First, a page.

9. Reduce requirements Try and minimise the required fields within any form or application. Consider what fields are absolutely necessary and remove the rest. Another way of reducing input for users is to use default information where possible. Information often used such as email addresses and the current date could be selected by default thus giving users one less task to complete.

10. Time and Place Form field requirements also have a time and place, and the placement of requirements can have a significant impact on form completion. Through research sessions conducted in the Objective Digital lab we have seen frustration from users when personal information such as email addresses and phone numbers are being asked for much too early in a form process, resulting in users hesitating and often not continuing with the form process. The thought of marketing or sales teams contacting customers who are simply retrieving quotes or inquiring about services can cause users to hesitate and often exit the process.

Myles Clemones
UX Consultant

Mobile Banking: Who has improved app usability and, surprisingly, how many haven’t

Seventy three percent of Australians aged 15-65 own a smartphone. 65% used their smartphone everyday over the past week and 77% don’t leave the home without their device. With the rise of mobile usage it’s no wonder some of Australia’s leading banks are now making the mobile customer experience a priority (Frost & Sullivan Australian Mobile Device Usage Trends 2013).

However, since releasing our incredibly popular mobile banking app usability white paper in August 2013, it is surprising to see how little has changed in the Australian mobile banking app market!

The CommBank mobile banking app is one banking application leading the way in not only giving customers the ability to manage their finances while on the go, but helping users in making it a usable, seamless, easy and quick process. Here are some of the reasons why:

1. Optional Transfers Customers have the option to make payments to a friend via Facebook, mobile number or their friend’s email address through the CommBank app. All the recipient needs is an Australian BSB and account number. Existing Commonwealth Bank customers will receive the funds directly into their account. Ensuring no-one is left out, anyone who is not a Commonwealth Bank customer will receive a text notification and a code from the sender to retrieve funds.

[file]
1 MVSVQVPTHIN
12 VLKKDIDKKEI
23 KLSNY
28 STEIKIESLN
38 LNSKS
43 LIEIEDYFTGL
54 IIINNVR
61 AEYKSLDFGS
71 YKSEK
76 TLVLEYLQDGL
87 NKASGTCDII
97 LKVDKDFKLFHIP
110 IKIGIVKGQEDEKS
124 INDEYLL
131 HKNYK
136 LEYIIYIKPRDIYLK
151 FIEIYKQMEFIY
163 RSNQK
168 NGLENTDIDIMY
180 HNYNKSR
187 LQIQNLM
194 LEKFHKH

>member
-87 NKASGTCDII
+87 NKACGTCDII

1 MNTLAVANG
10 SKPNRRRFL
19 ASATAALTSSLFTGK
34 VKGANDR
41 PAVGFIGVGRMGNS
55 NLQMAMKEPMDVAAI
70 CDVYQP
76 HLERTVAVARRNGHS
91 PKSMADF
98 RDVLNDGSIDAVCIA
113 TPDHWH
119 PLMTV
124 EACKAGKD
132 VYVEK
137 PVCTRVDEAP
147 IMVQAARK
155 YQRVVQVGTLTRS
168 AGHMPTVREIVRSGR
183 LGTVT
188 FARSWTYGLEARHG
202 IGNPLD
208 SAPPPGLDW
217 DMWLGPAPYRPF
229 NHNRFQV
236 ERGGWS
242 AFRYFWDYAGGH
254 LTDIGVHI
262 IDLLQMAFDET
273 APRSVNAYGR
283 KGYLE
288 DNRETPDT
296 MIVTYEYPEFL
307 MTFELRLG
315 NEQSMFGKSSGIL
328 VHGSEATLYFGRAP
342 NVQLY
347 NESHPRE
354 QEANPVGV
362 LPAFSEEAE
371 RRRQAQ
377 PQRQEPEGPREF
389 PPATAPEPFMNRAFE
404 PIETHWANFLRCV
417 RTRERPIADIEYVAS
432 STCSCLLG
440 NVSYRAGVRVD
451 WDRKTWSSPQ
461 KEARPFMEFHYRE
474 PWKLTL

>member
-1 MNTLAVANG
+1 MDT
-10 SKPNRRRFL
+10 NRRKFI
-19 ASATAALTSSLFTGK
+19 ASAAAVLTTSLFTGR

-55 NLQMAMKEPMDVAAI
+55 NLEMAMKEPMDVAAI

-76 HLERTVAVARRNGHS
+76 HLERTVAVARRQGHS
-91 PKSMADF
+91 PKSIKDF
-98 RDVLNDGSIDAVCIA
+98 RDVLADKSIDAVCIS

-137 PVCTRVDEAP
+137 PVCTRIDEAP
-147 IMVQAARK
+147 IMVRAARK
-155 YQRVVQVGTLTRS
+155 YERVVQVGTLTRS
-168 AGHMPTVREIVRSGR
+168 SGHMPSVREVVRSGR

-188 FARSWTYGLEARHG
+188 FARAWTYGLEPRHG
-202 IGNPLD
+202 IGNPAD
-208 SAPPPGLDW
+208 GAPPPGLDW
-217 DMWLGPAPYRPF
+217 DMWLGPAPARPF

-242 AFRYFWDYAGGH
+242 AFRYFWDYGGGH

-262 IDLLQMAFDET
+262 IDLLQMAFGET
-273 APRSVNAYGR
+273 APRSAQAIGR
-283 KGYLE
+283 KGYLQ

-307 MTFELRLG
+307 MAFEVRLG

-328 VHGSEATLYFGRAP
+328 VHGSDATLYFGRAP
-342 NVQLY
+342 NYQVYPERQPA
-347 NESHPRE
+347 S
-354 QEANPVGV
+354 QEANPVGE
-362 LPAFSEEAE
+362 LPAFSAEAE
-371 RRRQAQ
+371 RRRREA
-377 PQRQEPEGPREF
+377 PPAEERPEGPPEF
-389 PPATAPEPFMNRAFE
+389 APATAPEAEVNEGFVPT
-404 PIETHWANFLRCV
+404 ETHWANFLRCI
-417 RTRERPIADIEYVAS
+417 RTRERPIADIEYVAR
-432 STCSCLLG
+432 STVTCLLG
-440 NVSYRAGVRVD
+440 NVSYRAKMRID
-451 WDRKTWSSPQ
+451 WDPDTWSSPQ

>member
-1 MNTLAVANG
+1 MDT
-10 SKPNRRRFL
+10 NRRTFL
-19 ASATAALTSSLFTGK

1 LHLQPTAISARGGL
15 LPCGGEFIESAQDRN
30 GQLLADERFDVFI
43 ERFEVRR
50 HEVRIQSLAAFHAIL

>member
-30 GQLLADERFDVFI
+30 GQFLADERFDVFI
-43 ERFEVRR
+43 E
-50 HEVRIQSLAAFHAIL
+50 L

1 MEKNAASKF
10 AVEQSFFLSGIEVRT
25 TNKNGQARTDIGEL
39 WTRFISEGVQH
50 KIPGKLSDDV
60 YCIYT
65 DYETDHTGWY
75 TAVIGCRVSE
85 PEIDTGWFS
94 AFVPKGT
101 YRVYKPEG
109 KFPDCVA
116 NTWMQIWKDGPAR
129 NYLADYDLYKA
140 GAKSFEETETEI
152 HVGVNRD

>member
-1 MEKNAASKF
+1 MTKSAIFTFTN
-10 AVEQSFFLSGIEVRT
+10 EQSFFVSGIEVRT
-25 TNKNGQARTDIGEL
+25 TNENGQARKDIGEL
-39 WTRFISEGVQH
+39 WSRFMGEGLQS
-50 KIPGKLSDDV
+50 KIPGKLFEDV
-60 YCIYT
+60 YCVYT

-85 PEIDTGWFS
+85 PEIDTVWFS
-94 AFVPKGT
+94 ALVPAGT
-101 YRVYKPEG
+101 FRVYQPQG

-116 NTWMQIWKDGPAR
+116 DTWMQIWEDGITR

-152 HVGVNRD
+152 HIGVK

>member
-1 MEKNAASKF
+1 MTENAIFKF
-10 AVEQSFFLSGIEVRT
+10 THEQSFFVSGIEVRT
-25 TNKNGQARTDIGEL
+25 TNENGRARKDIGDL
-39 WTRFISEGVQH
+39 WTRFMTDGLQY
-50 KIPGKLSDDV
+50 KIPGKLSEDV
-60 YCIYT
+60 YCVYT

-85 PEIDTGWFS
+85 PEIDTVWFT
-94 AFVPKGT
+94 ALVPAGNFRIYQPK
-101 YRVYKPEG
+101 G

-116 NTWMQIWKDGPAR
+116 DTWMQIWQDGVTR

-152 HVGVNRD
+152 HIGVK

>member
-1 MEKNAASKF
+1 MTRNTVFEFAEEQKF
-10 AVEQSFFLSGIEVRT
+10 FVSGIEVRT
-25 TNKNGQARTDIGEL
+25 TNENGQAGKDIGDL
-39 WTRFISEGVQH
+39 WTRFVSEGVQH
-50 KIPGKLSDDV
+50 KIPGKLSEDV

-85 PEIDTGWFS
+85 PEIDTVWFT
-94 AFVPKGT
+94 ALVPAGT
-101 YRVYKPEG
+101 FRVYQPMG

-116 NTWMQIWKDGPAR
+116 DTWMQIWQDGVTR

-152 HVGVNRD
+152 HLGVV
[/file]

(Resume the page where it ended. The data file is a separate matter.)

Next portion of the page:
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CommBank’s mobile banking app, transfers, May 2014

2. On-the-Go payments using NFC or PayTag CommBank has been one of the fastest movers on allowing customers to pay on-the-go using either NFC (near field communication) or their recently introduced PayTag technology. A PayTag will cost customers $2.99 and sticks to the back of the mobile phone, working just like a credit card for tap-and-go payments. The PayTag is simple to install using on screen instructions, and is used by just tapping your phone as you would with a credit card.

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PayTag for iPhones

3. Cards Top-Up Easily top your cards up while on the go. This is a particularly useful feature when using travel cards and need to quickly access accounts to transfer money to your Commonwealth Bank travel cards all in one place within the app. Once navigated to the “top up” feature, large credit card images are visually displayed on screen accompanied by a large “top up” button where customers can simply “top up” from one card to another.

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CommBank’s Card Top-up, May 2014

4. Transfer between accounts Vertical scrolling wheel to select accounts for transfer ensuring there is minimal user input to complete the task. Only relevant information is visible on screen keeping design minimal, user friendly and removing the possibilities for user errors or confusion.

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Transfer between accounts, May 2014

5. Usability and overall user experience The most common tasks performed by users are now visible with a clear call to action on the launch screen. As users have limited time and generally be on-the-go, it is important to consider the context in which the mobile app is used. CommBank does a nice job of bringing these common tasks like account transfers, payments and tap and pay forward for their customers, whilst still keeping all app functions easily accessible through the main hamburger menu (top right).

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Launch Screen (left) and Navigation (right), May 2014

The mobile payment space may have started out somewhat slower than expected from Australia’s leading banks, however, with the ever-increasing rise in mobile use, together with customers demanding quick and usable payment solutions this is sure to change. This is evident with many of Australia’s leading banks currently releasing and/or testing new mobile payment solutions for their customers. The examples provided show CommBank leading the way with updated features and usability making everyday tasks easier for their customers.